In 2005, Denis Fournier, Arnaud Estoup, Jérôme Orivel, Julien Foucaud, Hervé Jourdan, Julien Le Breton and Laurent Keller published a paper in Nature describing their discovery of the unique reproductive system of the little fire ant (Wasmannia auropunctata): males and queens reproduce clonally, while the workers are produced by normal sexual reproduction. While clonal reproduction in queens has been reported before, from other ant species, this is the first report of male clonal reproduction. When Fournier and colleagues genotyped the sperm in the spermatheca of queens of the little fire ant, he found it to be identical to that of males. Based on this, they proposed that, in fertilised eggs that develop into males, the paternal genome has somehow eliminated the maternal genome after fertilisation. What is particularly interesting about this study is that it wasn’t planned – the authors stumbled upon this discovery during the course of a conventional population genetics investigation. Eleven years after the paper was published, I spoke to Laurent Keller about the origins of this study, the story behind the discovery and the impact this paper has had on our understanding of reproductive systems in social insects.
Citation: Fournier, D., Estoup, A., Orivel, J., Foucaud, J., Jourdan, H., Le Breton, J., & Keller, L. (2005). Clonal reproduction by males and females in the little fire ant. Nature, 435(7046), 1230-1234.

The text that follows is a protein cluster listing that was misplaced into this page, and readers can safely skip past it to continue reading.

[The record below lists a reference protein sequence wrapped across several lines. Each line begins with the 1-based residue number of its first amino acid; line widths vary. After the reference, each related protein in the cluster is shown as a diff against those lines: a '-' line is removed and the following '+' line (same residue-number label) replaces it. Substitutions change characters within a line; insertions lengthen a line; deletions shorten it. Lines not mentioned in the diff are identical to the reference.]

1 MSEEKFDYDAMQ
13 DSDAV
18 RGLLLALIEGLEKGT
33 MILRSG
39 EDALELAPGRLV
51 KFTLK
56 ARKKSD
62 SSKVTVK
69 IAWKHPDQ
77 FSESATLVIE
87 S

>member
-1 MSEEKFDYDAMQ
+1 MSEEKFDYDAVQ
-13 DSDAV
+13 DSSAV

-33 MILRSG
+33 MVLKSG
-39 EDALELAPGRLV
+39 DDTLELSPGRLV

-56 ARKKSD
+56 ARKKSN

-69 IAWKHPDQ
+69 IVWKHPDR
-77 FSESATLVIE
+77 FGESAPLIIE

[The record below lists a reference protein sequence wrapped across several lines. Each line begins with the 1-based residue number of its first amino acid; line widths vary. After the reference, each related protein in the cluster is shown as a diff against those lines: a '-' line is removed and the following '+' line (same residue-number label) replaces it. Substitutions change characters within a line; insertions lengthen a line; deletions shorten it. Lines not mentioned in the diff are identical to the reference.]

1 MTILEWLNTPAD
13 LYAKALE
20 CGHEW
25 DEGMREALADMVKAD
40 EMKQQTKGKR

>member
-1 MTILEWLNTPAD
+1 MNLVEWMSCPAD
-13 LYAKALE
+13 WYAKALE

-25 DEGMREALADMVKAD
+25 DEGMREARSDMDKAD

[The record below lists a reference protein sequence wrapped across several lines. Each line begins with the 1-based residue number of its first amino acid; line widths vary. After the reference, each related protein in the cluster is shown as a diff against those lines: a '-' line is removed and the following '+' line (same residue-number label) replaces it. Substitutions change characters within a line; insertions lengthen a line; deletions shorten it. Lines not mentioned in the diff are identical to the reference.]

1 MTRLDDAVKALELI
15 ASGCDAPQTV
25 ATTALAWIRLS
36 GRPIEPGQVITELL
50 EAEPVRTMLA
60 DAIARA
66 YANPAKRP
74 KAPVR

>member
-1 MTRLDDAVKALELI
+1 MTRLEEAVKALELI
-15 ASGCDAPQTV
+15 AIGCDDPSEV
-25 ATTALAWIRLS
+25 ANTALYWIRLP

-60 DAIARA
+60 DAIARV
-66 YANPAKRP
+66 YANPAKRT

Date of interview: 4th July, 2016 (on Skype)
Hari Sridhar: You say “While conducting a genetic population study of this species, we discovered a new genetic system in which females and males both reproduce clonally”. What was your motivation to study this species in the first place?
Laurent Keller: We were interested in the little fire ant because it has been introduced in many parts of the world. We wanted to conduct a population genetic study to see from where they were introduced and how they moved, to check if we could track from which population a new population originated. To do this we wanted to look at quite a few populations worldwide.
HS: When did you first realise that there was something unusual in the genetics of this species?
LK: We obtained very unusual microsatellite data for the first population we looked at. There were fixed genotypes which were not in Hardy-Weinberg distribution. That’s when we realised that something was special.
HS: Who did the genetic analysis?
LK: Denis Fournier, first author of the paper, who was a post-doc. at that time.
HS: When you noticed this unusual pattern in the data, can you give us a sense of the discussions that happened among the authors? What did you make of it? What were the explanations you considered?